A Courteous Contrararian

Predestination 6

Written By: Jon Jaroszewski - Jan• 26•15

Many are called but few are chosen  (Matthew 22:14 NASB)

You’ve probably not thought deeply about what this might mean. They are the words of Jesus, the summation of a parable.

I used to think, just in passing, that it meant God called many to the faith but few actually responded but that doesn’t make much sense theologically. In fact, it’s the opposite of predestination.

Now I think it is Jesus talking about the two groups, Paul’s “we” and “you.”  The chosen are the predestined; apostles and the like. The called are those of us who came when we heard the word of truth. We’ll spend a post or two trying to strengthen the correlation.

The immediate conclusion we can draw, if we allow that the correlation exists for a moment, is that Jesus thought there were two paths. More, that there have always been two paths.

For who would Jesus have considered to be chosen? The Jews. The Chosen people, the royal priesthood. God tells them in various places in the OT that he did not choose them because they were a large group, or strong, or worthy. He chose them because he wanted to choose them. In other places God says he chose them because of his love for their father, Abraham.

He chose them to be his people, and he would be their God, but they didn’t complete their part of the bargain very effectively. And so with this parable and its summation, Jesus announces a prophetic change in method. The Chosen people did not bring God effectively to the world and so he would choose now on a different basis.

The parable in question is the story of a king who would hold a wedding banquet. He invited the citizens in his kingdom to attend, but when the big day came, they all had excuses as to why they couldn’t make it. In every case, life got in the way. The people of the kingdom all considered life’s small milestones as too important compared to the king’s wishes. Not only didn’t they attend, they beat and killed the people doing the inviting. Shades of the fate of the prophets throughout the OT, from Abel to Zechariah.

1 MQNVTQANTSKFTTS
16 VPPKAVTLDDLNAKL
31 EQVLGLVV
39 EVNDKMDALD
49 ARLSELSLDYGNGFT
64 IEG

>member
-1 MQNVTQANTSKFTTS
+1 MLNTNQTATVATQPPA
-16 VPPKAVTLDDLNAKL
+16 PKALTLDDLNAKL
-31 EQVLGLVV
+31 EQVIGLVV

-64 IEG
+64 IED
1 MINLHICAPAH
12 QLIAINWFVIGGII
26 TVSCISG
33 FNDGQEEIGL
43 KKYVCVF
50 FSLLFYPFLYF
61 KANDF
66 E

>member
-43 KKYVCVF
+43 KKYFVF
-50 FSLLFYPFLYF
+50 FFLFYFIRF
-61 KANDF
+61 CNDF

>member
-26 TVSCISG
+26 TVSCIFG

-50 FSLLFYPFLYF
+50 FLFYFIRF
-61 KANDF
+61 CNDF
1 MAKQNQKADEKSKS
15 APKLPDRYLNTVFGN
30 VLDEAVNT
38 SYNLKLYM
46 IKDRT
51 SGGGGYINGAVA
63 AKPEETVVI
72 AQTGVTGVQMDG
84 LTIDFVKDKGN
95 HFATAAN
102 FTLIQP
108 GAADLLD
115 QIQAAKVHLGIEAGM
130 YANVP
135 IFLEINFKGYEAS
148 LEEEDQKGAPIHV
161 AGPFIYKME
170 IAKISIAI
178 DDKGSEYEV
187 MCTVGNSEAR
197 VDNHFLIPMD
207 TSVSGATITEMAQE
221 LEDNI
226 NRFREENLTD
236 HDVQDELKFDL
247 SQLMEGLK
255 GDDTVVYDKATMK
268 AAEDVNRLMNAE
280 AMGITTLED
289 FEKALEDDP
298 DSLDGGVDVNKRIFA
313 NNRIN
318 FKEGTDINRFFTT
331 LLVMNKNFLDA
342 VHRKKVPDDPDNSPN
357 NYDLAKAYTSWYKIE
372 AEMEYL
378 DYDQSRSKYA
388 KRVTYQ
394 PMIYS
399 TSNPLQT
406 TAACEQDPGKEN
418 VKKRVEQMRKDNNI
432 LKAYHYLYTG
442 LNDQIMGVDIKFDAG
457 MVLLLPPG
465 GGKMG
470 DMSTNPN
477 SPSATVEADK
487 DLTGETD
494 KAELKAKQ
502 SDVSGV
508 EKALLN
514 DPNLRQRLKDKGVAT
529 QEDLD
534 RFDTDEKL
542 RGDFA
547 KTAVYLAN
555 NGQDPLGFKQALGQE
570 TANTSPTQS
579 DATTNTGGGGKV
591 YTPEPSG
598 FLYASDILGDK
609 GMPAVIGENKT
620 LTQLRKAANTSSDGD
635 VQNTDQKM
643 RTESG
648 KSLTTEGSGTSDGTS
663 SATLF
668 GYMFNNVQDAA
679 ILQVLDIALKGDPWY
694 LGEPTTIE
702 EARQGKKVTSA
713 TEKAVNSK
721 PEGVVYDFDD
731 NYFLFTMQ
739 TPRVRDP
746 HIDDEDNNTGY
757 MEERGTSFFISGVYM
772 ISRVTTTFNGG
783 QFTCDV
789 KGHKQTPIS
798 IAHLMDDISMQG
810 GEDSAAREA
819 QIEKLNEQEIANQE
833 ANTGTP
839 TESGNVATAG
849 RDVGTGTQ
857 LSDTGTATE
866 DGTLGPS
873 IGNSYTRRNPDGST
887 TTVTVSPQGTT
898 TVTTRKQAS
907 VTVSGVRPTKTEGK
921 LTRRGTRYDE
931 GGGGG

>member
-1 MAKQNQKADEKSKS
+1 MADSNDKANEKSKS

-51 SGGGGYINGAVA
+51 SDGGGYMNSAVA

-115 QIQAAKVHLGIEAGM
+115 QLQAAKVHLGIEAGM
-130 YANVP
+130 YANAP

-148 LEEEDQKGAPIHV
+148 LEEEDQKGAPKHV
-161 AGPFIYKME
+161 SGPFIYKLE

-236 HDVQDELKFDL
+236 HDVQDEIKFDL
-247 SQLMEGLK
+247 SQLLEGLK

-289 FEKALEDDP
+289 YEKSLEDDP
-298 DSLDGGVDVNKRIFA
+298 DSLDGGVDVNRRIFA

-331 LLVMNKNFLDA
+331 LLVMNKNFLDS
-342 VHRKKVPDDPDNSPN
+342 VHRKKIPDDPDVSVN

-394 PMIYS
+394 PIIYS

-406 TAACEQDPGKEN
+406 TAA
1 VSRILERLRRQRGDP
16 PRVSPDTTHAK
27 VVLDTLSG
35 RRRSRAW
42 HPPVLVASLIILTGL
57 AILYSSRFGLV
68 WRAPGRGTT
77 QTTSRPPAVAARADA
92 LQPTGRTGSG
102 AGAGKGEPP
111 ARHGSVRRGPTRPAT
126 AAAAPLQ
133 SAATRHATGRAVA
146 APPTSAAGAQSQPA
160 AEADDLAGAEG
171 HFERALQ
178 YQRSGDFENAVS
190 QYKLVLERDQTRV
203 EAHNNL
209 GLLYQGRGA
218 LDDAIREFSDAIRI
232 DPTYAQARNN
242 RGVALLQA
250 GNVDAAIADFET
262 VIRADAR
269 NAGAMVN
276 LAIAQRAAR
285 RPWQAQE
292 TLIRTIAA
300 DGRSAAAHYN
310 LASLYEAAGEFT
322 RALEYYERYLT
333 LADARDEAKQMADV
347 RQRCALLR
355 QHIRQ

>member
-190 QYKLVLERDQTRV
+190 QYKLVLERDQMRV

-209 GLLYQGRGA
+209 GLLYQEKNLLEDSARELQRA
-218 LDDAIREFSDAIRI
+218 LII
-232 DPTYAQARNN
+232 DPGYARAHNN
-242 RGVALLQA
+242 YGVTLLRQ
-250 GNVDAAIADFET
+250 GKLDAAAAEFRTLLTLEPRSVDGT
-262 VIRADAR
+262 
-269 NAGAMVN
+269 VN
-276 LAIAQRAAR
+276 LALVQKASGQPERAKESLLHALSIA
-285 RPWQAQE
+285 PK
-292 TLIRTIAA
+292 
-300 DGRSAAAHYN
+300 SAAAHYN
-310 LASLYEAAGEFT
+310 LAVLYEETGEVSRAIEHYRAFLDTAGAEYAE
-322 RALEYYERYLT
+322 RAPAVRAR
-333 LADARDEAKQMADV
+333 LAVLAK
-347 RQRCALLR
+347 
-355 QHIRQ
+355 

So then the king invited a different group. In fact, he was going to invite everybody; those traveling the main roads and those on the side streets, the good and the evil. And they showed up. So the Chosen people begged out but the called came.

But now we have a puzzle. When we view the parable in light of Jesus’ conclusion, we can understand “the many” of whom he speaks. The many who were called are the from gentile nations, those not of his kingdom. But who were the chosen?

Jesus says few are chosen, but we have two large groups in the parable, the original invitees and the ones that were subsequently invited. Who were the few?

We have two possible candidates, two groups of few. There’s the man who did not honor the king by wearing appropriate clothing. (We’re taught that appropriate clothing would have been provided by the king at a royal wedding, so no one would have been shamed by being too poor.) But that man was not “few,” he was “one.” More about him and his place in the parable later.

That leaves only one group that can qualify as the few. We might miss them if we’re not careful, but they are there, and more than once: those doing the inviting. They are the chosen of whom Jesus speaks.

Yet before we can understand Jesus’ conclusion, we must look at one inconsistency in what I’ve just written. In the paragraph above I said that the Chosen few are the inviters, but earlier i mentioned that all the citizens of the kingdom, all the Jews, were God’s chosen people. Well, which is it?

The answer to the question is the reason for the parable and the point of it. Those originally chosen were set aside because they chose not to participate. The Jews listening to the parable understood this; we can tell by their immediate reaction. Then the Pharisees went and plotted together how they might trap Him in what He said. [Mat 22:15 NASB]

More next time.

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